The Security Model
To speak plainly, there is a wide range of security properties with respect to the Internet of Things and home automation peripherals. Although there are some exceptions, the properties run the gamut from horrific to rather unfortunate.
Bearing that firmly in the front of your mind, here are the basics:
The steward runs on either a Mac or a Linux host. If we provided you with the machine, then it is hardened according to the box's specification; otherwise, hardening of the machine is outside of our scope.
You should allow only persons whom you trust to have physical access to the machine running the steward. Anyone who can physically access the machine is capable of defeating any security on it. This is true whether those persons wear black hats or diapers.
If you connect to the steward via the loopbox interface, you have full administrative privileges.
This is included as a failsafe feature. If you lose all access tokens — physical or virtual — you can still access the console applications via a browser running on the box.
You may be tempted to provide a tunnel to the loopback interface. If you feel you must do so, please make it an ssh tunnel that requires public-key (not password) authentication. However we don't believe that this is a good idea and we'd advise you not to implement such a tunnel.
If you connect to the steward via another interface, you must encrypt. The steward has a self-signed certificate that it used for authenticated traffic. However, once a client is registered with the steward, it downloads a privacy package containing keys specific to the steward/client pairing.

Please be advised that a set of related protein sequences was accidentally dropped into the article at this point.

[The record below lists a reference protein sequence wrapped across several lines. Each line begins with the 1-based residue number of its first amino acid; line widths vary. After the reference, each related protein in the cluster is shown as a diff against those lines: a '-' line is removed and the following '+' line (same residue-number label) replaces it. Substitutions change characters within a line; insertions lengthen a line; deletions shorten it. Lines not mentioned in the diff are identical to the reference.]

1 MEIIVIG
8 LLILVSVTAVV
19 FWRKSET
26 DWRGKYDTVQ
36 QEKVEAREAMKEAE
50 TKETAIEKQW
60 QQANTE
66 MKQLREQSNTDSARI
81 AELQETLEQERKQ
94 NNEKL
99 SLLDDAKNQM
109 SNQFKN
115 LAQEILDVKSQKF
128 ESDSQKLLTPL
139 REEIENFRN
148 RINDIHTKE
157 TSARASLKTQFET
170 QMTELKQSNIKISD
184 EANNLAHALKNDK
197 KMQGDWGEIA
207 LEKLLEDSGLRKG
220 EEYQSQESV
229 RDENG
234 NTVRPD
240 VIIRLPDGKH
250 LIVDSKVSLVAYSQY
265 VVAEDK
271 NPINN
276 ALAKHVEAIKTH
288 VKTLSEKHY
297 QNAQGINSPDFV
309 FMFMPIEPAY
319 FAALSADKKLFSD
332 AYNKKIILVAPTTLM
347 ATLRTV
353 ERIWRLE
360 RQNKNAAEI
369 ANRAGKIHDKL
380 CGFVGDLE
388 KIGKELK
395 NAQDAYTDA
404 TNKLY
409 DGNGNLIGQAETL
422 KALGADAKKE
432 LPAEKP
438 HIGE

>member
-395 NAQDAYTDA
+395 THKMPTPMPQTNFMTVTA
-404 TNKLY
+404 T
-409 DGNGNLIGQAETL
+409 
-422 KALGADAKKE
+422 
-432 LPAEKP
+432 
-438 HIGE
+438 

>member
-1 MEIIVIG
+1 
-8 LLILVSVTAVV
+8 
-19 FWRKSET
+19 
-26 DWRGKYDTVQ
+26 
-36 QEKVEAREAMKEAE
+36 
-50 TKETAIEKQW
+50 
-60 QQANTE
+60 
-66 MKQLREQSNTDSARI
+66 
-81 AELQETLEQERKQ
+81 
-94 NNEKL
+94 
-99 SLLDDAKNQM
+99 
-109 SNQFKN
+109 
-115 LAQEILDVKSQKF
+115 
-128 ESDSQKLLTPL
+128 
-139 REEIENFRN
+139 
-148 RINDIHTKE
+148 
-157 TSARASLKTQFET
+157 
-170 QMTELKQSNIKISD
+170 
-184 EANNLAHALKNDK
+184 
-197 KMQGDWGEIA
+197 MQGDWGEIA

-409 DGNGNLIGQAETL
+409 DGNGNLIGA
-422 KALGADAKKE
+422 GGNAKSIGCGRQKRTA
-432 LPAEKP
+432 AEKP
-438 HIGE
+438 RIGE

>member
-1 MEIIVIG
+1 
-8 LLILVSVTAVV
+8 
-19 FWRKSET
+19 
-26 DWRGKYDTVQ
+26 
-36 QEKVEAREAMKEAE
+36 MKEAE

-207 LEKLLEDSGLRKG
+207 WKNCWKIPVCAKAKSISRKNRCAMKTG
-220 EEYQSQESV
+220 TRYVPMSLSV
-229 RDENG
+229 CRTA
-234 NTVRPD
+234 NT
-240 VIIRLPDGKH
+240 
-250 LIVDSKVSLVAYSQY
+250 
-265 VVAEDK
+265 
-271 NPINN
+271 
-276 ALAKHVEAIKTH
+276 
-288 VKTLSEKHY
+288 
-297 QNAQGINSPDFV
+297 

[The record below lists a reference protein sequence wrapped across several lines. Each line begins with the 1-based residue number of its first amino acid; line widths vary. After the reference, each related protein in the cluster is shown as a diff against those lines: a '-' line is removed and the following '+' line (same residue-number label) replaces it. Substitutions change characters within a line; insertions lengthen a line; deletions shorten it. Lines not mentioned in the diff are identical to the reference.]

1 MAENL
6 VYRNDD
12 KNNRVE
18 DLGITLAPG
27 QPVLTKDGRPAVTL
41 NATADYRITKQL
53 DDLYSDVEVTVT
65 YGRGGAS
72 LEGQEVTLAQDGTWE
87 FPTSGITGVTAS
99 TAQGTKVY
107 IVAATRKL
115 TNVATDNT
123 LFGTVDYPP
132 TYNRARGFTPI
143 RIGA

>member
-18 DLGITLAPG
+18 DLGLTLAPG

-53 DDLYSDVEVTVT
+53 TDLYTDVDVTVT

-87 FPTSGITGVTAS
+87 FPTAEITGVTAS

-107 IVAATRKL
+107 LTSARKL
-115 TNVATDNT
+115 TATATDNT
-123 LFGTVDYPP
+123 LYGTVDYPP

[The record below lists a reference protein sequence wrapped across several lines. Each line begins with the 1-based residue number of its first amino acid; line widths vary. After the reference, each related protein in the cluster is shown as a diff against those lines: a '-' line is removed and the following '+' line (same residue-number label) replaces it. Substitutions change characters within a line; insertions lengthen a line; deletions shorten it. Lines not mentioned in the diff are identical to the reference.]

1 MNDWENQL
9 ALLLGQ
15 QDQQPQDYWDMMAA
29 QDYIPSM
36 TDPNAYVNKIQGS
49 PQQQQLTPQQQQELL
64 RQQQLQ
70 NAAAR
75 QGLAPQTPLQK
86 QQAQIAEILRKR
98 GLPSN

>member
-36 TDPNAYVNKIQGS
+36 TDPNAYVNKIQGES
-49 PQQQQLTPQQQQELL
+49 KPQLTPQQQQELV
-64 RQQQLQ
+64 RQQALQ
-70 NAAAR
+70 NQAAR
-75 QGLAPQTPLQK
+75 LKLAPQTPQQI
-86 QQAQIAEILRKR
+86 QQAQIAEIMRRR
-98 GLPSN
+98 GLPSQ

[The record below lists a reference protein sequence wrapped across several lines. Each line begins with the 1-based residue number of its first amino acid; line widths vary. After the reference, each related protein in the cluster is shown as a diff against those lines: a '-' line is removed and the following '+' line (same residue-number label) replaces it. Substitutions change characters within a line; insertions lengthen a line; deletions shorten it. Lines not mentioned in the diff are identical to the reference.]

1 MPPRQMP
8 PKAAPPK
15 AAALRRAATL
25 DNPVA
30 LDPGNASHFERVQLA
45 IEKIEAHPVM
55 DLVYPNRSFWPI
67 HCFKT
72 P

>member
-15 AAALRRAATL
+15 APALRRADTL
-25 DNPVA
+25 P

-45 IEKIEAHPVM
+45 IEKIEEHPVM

Perhaps the best suggestion for securing your network is to run all your things on a closed network attached to the steward's host, and have the steward run an additional interface for talking to the rest of your home network, i.e. get a Mac mini or Linux box with two Ethernet interfaces and a Wi-Fi interface.
In this scenario you would put all your wired things (e.g. Philips Hue lightbulbs) on the first Ethernet interface, put all your wireless things (e.g. the Netatmo weather station, Nest thermostat) on the Wi-Fi interface running with a hidden, randomly generated, 16-character SSID and a 16-character* WPA2 password. Then connect the second Ethernet interface to your home network, which is for your general purpose computing (e.g. your laptop, phones, tablets, and other devices). You will need to enable DHCP/NAT so that things like the Netatmo, Nest, etc., can upload and talk to their cloud back ends.
* 16 is the maximum password length supported by the Nest, in case you are wondering why we chose 16 characters as the maximum.
First, the client should be on a computer that's on the same network as the steward.
Whenever a client connects to the steward for the first time, the client warns that the certificate being used by the steward is untrusted. At this point, two actions must be undertaken:
look at the "details" of the certificate and record its "SHA1 fingerprint", which will look something like this:
9E DF 5F C4 17 E2 3E D3 88 E2 74 17 D6 93 91 8D 96 1D 9A E1
click the checkbox that says something like :
Always trust 'steward' when connecting to ...